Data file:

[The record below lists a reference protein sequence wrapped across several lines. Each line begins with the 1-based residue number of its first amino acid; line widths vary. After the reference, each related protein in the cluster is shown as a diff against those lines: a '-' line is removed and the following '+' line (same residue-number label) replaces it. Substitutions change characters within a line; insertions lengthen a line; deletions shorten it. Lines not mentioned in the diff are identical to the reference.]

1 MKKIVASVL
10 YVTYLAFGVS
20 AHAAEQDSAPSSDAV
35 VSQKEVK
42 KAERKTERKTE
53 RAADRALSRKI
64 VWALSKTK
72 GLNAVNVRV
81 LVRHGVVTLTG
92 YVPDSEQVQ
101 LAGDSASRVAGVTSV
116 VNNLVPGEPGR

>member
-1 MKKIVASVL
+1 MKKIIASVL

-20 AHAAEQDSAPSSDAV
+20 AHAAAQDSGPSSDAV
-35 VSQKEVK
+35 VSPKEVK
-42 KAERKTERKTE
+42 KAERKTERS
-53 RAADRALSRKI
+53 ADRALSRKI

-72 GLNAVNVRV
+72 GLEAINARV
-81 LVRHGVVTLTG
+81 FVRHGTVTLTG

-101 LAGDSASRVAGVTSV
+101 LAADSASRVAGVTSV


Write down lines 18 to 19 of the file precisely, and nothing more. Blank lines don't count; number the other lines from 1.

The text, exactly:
+20 AHAAAQDSGPSSDAV
-35 VSQKEVK